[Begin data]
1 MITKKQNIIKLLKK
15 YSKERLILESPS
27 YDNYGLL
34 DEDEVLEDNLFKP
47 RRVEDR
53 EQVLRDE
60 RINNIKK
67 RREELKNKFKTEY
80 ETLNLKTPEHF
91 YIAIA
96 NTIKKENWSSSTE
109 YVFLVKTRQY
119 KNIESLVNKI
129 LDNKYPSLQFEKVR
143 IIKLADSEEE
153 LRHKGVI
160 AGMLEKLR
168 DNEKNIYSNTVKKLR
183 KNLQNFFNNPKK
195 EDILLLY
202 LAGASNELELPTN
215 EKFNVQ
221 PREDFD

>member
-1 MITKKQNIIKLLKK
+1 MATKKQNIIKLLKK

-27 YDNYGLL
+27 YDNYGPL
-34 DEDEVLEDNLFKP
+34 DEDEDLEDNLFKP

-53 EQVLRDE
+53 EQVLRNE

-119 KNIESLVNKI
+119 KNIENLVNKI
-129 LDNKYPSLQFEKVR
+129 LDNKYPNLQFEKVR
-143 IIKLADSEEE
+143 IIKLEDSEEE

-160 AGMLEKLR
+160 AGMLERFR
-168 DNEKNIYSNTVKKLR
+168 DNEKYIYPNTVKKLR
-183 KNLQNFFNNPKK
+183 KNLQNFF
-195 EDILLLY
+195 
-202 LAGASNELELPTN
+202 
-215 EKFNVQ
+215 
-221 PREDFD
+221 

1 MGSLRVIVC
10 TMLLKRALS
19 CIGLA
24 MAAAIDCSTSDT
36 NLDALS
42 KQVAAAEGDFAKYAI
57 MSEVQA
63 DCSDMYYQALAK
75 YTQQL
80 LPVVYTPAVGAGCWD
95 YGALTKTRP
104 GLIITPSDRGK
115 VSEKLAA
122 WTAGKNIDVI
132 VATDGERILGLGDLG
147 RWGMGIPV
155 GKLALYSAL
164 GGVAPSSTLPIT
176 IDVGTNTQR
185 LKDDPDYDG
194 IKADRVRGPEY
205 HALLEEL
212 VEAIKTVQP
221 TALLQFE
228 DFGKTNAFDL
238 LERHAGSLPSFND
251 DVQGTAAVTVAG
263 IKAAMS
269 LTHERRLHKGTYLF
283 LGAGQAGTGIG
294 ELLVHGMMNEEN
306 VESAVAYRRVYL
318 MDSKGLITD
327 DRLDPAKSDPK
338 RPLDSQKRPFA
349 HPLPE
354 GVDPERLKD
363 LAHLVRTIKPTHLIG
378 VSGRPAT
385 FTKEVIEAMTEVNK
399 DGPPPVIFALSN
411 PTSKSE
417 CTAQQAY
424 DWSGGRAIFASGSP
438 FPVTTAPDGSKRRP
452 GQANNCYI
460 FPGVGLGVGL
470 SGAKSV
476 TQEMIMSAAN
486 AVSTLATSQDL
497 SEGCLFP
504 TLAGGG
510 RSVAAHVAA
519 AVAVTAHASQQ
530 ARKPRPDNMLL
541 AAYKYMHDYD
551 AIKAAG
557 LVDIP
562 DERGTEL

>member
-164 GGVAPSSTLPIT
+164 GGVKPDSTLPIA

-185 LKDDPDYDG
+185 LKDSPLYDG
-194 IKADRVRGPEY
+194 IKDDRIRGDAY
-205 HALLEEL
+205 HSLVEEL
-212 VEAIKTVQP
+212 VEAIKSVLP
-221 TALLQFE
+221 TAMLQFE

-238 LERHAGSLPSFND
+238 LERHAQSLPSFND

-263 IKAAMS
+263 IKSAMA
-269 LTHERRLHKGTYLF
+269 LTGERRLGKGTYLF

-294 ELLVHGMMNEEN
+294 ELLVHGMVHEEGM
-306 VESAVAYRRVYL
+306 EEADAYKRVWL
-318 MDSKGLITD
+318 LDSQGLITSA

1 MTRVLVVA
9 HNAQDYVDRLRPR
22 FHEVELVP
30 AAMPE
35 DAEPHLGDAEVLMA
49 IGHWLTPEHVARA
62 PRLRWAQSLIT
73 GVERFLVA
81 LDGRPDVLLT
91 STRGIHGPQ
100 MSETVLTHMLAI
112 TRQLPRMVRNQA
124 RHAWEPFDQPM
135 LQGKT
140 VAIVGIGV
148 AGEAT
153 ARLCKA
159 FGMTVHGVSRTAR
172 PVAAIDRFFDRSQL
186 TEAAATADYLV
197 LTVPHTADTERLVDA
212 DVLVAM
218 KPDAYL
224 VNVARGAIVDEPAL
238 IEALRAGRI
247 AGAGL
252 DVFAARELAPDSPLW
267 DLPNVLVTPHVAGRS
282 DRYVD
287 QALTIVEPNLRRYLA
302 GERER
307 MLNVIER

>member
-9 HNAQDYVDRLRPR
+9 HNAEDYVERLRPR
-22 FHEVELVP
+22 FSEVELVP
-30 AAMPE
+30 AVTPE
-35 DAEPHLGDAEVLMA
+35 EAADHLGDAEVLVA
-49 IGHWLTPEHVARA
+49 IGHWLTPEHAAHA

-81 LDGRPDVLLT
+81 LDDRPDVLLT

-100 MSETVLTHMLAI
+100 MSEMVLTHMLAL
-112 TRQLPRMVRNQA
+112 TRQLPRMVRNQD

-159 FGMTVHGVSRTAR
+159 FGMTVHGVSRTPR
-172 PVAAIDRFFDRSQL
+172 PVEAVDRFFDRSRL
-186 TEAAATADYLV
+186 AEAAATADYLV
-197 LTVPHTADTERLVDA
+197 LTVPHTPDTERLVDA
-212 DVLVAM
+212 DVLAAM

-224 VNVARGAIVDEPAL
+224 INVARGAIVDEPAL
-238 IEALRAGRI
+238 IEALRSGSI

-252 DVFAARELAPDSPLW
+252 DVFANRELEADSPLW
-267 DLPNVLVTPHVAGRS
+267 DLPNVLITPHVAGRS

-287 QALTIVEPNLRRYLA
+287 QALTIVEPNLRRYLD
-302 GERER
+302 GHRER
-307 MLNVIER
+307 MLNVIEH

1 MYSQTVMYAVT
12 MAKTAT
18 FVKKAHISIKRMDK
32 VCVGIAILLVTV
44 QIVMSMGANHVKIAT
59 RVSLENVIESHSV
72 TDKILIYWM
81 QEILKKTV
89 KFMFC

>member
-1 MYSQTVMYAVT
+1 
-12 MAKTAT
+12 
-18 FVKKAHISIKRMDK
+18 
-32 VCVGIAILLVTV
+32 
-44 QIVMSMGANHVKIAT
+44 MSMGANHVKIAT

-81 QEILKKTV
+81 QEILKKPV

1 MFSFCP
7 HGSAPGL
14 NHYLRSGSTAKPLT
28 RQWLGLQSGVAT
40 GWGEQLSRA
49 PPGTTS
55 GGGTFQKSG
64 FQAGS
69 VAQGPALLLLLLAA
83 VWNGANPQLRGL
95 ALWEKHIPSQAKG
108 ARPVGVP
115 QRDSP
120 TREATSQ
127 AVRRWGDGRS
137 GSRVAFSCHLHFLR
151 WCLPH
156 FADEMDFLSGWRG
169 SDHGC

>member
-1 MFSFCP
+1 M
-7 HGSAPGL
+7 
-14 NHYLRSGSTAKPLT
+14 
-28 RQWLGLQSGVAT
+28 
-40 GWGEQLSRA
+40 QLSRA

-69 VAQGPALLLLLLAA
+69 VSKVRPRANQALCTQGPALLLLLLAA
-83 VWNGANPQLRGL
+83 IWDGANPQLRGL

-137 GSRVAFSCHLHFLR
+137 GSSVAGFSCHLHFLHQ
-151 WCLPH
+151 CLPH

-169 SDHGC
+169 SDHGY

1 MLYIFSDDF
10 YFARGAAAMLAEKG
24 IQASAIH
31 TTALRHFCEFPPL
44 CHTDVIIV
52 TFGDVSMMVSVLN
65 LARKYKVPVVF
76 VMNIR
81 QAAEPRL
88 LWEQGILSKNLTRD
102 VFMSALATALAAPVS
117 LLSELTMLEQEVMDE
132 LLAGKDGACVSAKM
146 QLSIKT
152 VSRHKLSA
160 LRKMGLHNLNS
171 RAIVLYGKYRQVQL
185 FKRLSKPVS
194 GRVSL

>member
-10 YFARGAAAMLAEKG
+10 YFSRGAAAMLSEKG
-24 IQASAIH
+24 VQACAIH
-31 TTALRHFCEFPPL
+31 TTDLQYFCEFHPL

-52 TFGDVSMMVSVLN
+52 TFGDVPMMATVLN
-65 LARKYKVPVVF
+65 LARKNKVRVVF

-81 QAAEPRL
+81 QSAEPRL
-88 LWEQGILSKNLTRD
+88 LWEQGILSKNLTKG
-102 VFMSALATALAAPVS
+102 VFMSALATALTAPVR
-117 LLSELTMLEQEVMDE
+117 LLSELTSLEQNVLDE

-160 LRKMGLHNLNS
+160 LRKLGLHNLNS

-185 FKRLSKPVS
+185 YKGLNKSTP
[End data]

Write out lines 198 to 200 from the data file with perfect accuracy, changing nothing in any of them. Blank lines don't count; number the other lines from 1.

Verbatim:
-238 IEALRAGRI
+238 IEALRSGSI

-252 DVFAARELAPDSPLW